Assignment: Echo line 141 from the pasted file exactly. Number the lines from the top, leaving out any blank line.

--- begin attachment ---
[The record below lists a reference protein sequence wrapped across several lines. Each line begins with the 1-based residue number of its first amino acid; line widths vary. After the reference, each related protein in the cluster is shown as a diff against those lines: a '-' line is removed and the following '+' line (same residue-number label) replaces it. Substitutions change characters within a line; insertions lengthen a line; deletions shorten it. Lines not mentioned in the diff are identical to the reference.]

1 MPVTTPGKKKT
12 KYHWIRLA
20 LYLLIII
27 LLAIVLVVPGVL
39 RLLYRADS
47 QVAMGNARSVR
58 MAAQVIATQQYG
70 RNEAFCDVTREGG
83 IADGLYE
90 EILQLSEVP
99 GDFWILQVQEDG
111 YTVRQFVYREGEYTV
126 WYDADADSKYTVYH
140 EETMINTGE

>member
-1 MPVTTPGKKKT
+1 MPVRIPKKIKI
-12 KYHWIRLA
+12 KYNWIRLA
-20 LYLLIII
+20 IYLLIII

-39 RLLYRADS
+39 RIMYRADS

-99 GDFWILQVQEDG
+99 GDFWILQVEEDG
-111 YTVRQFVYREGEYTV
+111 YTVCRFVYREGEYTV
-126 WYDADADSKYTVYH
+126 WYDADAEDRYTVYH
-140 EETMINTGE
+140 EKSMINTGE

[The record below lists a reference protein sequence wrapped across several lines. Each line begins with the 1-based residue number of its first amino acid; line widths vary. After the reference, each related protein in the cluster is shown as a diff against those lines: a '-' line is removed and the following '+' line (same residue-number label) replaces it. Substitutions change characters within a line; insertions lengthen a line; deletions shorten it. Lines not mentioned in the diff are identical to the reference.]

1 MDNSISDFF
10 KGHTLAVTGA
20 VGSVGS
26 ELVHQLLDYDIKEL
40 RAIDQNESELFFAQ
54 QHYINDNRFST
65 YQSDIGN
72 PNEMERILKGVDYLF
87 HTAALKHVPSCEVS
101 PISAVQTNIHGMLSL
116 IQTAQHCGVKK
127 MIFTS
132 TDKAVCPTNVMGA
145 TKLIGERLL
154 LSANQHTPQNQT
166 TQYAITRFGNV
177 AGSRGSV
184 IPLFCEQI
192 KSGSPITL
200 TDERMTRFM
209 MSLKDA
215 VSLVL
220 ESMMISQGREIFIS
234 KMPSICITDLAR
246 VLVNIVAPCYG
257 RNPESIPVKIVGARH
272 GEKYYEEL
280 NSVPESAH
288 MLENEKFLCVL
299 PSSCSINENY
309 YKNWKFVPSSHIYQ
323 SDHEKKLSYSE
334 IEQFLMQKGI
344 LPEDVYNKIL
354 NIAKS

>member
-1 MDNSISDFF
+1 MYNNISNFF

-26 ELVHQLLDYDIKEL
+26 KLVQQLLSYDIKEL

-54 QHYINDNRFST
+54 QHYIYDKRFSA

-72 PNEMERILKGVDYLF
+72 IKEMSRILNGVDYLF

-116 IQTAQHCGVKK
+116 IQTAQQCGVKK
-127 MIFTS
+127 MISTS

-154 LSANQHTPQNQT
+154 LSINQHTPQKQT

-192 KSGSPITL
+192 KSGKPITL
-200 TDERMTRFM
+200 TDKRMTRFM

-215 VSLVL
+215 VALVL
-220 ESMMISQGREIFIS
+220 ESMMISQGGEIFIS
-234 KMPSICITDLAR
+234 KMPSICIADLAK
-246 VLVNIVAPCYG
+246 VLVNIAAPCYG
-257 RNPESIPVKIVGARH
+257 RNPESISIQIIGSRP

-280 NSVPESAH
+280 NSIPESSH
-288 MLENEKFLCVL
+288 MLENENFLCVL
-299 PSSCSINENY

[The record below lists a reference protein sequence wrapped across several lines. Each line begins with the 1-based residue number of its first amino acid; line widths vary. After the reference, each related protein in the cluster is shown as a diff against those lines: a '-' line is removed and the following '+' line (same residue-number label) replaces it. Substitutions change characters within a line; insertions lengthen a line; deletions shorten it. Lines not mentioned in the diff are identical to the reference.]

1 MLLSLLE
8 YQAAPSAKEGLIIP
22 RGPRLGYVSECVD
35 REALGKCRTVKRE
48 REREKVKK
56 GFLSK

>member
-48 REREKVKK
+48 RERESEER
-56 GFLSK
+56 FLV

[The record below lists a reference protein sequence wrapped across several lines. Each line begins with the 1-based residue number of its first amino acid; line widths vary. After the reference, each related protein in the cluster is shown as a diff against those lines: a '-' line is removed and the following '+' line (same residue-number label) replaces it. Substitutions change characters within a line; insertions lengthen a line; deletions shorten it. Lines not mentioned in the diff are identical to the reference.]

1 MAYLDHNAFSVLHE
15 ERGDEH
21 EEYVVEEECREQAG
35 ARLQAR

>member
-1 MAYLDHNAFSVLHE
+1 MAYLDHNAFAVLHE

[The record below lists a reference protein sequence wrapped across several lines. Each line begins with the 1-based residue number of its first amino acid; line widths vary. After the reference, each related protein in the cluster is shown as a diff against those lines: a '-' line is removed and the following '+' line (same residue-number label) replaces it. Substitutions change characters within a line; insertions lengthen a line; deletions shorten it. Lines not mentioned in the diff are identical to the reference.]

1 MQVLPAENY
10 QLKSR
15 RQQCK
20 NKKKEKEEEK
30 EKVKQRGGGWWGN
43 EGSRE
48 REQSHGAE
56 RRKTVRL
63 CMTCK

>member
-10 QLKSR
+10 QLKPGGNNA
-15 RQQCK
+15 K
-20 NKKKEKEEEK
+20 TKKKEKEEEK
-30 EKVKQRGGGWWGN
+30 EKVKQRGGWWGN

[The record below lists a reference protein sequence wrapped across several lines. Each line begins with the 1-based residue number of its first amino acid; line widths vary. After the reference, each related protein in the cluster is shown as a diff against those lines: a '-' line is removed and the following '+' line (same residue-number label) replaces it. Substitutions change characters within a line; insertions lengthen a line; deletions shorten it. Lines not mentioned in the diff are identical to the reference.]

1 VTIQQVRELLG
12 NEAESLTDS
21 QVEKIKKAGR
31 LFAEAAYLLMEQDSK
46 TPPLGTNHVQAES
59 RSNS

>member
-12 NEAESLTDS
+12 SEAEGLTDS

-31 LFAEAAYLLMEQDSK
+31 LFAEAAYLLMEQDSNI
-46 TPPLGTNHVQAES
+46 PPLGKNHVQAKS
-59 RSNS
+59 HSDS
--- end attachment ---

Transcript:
+30 EKVKQRGGWWGN